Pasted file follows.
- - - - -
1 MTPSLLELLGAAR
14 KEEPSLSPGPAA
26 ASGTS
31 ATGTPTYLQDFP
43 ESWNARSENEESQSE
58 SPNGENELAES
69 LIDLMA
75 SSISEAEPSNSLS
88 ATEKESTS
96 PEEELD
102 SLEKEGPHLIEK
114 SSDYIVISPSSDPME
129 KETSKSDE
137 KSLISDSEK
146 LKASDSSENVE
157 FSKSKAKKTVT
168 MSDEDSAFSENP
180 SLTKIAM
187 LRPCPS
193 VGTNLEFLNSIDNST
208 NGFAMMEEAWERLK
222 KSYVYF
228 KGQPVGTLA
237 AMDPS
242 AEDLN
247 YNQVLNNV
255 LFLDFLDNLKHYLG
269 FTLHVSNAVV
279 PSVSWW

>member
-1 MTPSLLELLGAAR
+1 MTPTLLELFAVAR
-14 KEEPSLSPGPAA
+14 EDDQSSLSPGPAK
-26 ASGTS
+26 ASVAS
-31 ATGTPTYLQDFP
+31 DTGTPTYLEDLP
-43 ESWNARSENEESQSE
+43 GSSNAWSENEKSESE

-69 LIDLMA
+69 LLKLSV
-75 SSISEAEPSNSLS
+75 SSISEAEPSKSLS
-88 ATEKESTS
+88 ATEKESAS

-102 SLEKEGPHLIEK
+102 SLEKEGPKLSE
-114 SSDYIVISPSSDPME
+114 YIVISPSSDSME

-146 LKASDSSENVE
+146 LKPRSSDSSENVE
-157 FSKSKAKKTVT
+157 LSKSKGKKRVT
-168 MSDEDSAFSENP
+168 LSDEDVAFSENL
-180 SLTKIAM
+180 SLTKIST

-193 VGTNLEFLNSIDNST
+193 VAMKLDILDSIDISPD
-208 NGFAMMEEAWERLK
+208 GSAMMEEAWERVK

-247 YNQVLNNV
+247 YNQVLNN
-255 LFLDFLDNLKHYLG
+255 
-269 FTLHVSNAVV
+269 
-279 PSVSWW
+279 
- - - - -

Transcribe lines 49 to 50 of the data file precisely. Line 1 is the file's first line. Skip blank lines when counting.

-114 SSDYIVISPSSDPME
+114 YIVISPSSDSME